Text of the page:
For the past 60 years, the alien named Paul has been hanging out at a top-secret military base. For reasons unknown, the space-traveling smart ass decides to escape the compound and hop on the first vehicle out of town -- a rented RV containing Earthlings Graeme Willy and Clive Gollings. Chased by federal agents and the fanatical father of a young woman that they accidentally kidnap, Graeme and Clive hatch a fumbling escape plan to return Paul to his mother ship.
Directed by: Greg Mottola
. Starring: Mia Stallard
, Simon Pegg
, Nick Frost
, Jeremy Owen
, Jeffrey Tambor
, David House
, Jennifer Granger
, Nelson Ascencio
, Bobby Lee
, Jane Lynch
, David Koechner
, Jesse Plemons
, Seth Rogen
. Music by: David Arnold
"Paul," directed by "Superbad" Greg Motolla, is a great movie! I missed it at the theaters earlier this year, even though it starred (and was written by) "Shaun of the Dead" and "Hot Fuzz" starsco-writers Simon Pegg and Nick Frost. "Paul" is their latest collaboration of bringing British-style humor to us tasteless Americans. "Paul" begins in 1947 (note the year, which is the same as the famous Roswell, New Mexico, alien-crash-landing controversy), when an alien spacecraft crash-lands in Wyoming, right on top of some poor little girl's beloved Golden Retriever Paul.
64 years later, British sci-fi nerds Graeme Willy (Pegg) and Clive Gollings (Frost) are on a tour of the American Southwest, the heartland of (alleged) UFO activity in the country. In their travels in a fully-loaded RV, that's when they come across a genuine Little Green Man from another planet, the smart-ass alien "Paul" (voiced by Seth Rogen, continuing his likable slacker shtick in CGI form), the same extraterrestrial who crash-landed back in Wyoming back in 1947 and has been named after the dog he accidentally crushed to death.
It turns out that when Paul first arrived here, he was detained by the military and was able to provide all of his knowledge to the government and subsequently influence more than half a century of pop culture (Mr. Spielberg, you devil, you!). Paul has unfortunately outlived his usefulness and the scientists who detained him are eager to learn more about his abilities. This would unfortunately include the dissection of his brain, and is also the reason why he is now a fugitive on the run from the government, and is on his way to a rendezvous with the mother-ship from his home planet in - you guessed it - Devil's Tower in Wyoming (the famous location of the human-extraterrestrial rendezvous in 1977's "Close Encounters of the Third Kind").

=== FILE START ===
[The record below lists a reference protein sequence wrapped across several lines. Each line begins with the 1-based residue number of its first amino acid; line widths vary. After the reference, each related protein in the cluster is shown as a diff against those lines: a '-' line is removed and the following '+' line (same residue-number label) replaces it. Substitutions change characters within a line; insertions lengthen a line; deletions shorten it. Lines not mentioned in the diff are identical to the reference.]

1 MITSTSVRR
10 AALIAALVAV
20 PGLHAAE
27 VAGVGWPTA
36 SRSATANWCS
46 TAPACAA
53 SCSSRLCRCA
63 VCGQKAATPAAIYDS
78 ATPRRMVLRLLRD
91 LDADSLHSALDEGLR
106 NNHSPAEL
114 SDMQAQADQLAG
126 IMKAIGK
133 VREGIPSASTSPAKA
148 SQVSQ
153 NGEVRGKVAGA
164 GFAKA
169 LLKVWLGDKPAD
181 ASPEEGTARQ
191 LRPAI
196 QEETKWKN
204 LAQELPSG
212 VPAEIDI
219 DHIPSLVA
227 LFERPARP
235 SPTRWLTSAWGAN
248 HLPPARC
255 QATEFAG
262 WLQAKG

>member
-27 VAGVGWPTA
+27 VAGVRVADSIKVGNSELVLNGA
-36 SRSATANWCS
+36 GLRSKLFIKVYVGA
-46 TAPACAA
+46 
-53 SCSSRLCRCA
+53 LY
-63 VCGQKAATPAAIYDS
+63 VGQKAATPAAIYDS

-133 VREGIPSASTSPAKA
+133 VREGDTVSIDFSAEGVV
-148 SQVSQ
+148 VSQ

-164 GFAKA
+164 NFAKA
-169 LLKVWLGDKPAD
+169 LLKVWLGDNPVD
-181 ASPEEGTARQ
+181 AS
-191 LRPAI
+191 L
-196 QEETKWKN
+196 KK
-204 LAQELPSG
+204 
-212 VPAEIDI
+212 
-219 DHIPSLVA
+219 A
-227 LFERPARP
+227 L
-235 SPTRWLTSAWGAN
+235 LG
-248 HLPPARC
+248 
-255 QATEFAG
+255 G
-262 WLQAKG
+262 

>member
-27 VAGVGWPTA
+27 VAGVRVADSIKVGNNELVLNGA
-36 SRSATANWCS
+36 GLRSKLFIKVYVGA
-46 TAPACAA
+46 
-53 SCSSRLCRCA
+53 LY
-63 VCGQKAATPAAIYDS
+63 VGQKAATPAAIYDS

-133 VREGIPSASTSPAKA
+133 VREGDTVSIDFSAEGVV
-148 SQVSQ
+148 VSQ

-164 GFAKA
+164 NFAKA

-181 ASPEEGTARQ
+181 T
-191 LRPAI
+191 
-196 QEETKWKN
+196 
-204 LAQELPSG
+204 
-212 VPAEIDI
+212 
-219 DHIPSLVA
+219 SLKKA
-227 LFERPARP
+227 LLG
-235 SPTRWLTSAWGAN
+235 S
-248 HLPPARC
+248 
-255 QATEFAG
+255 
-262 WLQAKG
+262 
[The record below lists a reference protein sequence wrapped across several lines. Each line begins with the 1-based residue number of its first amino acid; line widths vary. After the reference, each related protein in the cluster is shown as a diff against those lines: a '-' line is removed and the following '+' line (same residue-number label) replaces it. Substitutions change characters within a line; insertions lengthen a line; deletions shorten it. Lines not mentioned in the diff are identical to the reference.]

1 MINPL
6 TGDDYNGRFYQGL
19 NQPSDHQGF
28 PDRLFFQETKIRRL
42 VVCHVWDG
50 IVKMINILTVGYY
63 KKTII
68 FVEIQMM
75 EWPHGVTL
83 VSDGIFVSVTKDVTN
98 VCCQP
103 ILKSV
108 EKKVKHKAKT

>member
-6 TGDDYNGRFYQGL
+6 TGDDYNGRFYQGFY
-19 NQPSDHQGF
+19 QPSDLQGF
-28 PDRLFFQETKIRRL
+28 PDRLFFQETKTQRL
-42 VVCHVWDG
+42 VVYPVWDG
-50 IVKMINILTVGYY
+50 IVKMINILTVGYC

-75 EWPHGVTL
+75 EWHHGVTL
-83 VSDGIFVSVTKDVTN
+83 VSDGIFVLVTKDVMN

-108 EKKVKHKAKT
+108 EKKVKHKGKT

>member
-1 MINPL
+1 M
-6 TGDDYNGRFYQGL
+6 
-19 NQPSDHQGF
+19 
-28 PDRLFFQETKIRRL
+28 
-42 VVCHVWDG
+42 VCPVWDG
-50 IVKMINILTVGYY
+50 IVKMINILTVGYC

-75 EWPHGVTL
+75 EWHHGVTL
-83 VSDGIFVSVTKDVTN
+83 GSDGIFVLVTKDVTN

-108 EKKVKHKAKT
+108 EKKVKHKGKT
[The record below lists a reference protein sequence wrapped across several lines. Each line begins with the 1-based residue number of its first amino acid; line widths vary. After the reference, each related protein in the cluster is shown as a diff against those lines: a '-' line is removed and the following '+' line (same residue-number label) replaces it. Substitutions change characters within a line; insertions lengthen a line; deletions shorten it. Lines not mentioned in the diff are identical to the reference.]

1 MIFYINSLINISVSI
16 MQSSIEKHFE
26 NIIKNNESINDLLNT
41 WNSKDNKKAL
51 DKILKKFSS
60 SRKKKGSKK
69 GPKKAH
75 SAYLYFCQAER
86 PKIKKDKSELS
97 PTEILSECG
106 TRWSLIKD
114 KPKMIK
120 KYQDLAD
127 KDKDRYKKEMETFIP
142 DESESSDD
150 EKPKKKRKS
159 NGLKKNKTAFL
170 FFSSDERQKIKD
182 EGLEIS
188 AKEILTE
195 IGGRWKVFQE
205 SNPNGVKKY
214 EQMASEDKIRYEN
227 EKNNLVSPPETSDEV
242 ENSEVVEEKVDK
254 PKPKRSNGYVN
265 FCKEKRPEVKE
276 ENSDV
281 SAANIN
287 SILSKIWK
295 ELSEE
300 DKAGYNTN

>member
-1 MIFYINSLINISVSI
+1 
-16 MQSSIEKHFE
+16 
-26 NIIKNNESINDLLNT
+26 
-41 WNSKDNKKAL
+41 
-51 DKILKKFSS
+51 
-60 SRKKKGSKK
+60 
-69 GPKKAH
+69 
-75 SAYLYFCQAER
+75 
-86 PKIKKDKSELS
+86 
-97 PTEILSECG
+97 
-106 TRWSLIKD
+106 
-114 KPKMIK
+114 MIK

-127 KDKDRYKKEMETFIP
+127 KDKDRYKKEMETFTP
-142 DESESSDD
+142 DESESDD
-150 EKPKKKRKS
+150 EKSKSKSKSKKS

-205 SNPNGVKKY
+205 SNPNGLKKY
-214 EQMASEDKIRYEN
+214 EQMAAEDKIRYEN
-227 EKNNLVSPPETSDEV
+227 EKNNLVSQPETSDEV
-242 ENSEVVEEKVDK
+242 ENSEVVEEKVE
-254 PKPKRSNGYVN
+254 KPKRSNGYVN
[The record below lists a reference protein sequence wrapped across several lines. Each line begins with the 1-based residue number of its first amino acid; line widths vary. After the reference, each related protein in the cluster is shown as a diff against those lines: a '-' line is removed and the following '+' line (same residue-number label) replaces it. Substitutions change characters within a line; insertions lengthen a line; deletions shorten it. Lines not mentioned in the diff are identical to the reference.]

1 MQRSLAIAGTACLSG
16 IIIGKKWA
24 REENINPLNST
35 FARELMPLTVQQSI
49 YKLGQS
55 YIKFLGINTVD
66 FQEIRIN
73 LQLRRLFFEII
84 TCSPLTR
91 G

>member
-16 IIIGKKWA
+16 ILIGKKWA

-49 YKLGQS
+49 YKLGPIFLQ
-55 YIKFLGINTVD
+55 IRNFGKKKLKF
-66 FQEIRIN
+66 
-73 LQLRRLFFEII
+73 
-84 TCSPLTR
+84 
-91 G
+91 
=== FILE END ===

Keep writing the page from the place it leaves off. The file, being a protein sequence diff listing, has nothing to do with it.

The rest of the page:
But Paul is no ordinary extraterrestrial. He proves to be quite intelligent, but has obviously picked up a few bad habits by giving into American slacker culture over the course of his 64-year detainment. He has an extremely limited vocabulary, has a fondness for pot and booze, but is still incredibly likable and even sympathetic, like some of the best and most memorable movie aliens. In fact, Rogen's portrayal of Paul could in some way be considered a deconstruction of, or even a parody of, movie aliens (like the ones made famous by Mr. Spielberg in "Close Encounters" and "E.T., the Extraterrestrial").
And even though Sigourney Weaver pops up here in a thankless villain role as a high-ranking government agent known only as "The Big Guy" (it should really be "The Big Gal," but I digress) she does in fact get some of the movie's best and funniest lines and is in fact quite a funny actress in her own right; I knew that anyway, since she is my favorite actress, after all, in a role that's a complete 180 from my favorite movie of hers, "Aliens" (1986), which also gets skewered here. And Jason Bateman, Bill Hader, and Joe Lo Truglio turn in hilarious (and self-knowing) performances as bumbling government agents hot on Paul's trail.
"Paul" is a great adventure-comedyroad movie with a sci-fi twist. The acting from Simon Pegg and Nick Frost is brilliant, as they both were previously in the aforementioned "Shaun of the Dead" and "Hot Fuzz." Now here is where things get personal for this reviewer. In regards to some of the unnecessary controversy directed at this movie, some viewers have also expressed concern with the character of Ruth (Kristen Wiig), a Bible-thumping fundamentalist Christian woman whose faith is shaken by her time with Paul. It's a comedy, folks, and this is coming from someone with a Christian background, but is now more spiritual and philosophical than overtly religious.
That does not mean, however, that I do not believe in the existence of God, or a "god." That also does not mean that I do not believe in the existence of extraterrestrial life. In fact, I personally find it offensive and a slight to God to NOT believe in the existence of other forms of intelligent life in the universe besides us measly humans; the universe is constantly expanding, new planets and galaxies are being discovered everyday, and there's just no way to believe anymore with a straight face that we are the pinnacle of God's masterwork. In fact, it could be argued that there's proof within "The Holy Bible" itself of mankind's past encounters with extraterrestrials; read the first and tenth chapters of "The Book of Ezekiel" for further reference.
But, whatever; this is all just my honest, humble opinion. If you find "Paul" offensive, then just don't watch the movie, and that's all it is: a movie, a movie about a smart-talking, pot-smoking, slacker alien named "Paul.".
Review by dee.reid from the Internet Movie Database.